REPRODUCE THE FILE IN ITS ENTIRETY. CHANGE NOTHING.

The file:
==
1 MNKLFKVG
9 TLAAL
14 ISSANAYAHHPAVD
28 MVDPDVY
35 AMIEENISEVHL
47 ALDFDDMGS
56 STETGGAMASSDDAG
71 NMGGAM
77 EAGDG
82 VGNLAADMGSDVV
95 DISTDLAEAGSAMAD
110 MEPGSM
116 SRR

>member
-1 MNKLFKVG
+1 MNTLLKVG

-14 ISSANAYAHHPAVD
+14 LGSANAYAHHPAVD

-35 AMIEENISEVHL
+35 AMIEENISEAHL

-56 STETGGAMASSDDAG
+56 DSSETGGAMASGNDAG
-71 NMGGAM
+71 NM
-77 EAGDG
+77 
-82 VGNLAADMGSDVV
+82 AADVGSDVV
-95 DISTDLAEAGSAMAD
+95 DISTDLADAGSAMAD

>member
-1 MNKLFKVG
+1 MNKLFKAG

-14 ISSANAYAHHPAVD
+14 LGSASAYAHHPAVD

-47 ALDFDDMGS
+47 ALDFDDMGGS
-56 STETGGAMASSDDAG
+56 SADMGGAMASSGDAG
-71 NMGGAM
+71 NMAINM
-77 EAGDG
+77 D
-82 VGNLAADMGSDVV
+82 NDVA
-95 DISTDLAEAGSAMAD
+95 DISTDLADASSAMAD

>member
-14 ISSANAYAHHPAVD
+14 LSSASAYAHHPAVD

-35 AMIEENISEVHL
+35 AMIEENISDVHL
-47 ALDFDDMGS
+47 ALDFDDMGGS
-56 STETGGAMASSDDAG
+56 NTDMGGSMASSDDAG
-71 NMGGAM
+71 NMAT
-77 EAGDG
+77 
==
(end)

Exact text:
1 MNKLFKVG
9 TLAAL
14 ISSANAYAHHPAVD
28 MVDPDVY
35 AMIEENISEVHL
47 ALDFDDMGS
56 STETGGAMASSDDAG
71 NMGGAM
77 EAGDG
82 VGNLAADMGSDVV
95 DISTDLAEAGSAMAD
110 MEPGSM
116 SRR

>member
-1 MNKLFKVG
+1 MNTLLKVG

-14 ISSANAYAHHPAVD
+14 LGSANAYAHHPAVD

-35 AMIEENISEVHL
+35 AMIEENISEAHL

-56 STETGGAMASSDDAG
+56 DSSETGGAMASGNDAG
-71 NMGGAM
+71 NM
-77 EAGDG
+77 
-82 VGNLAADMGSDVV
+82 AADVGSDVV
-95 DISTDLAEAGSAMAD
+95 DISTDLADAGSAMAD

>member
-1 MNKLFKVG
+1 MNKLFKAG

-14 ISSANAYAHHPAVD
+14 LGSASAYAHHPAVD

-47 ALDFDDMGS
+47 ALDFDDMGGS
-56 STETGGAMASSDDAG
+56 SADMGGAMASSGDAG
-71 NMGGAM
+71 NMAINM
-77 EAGDG
+77 D
-82 VGNLAADMGSDVV
+82 NDVA
-95 DISTDLAEAGSAMAD
+95 DISTDLADASSAMAD

>member
-14 ISSANAYAHHPAVD
+14 LSSASAYAHHPAVD

-35 AMIEENISEVHL
+35 AMIEENISDVHL
-47 ALDFDDMGS
+47 ALDFDDMGGS
-56 STETGGAMASSDDAG
+56 NTDMGGSMASSDDAG
-71 NMGGAM
+71 NMAT
-77 EAGDG
+77 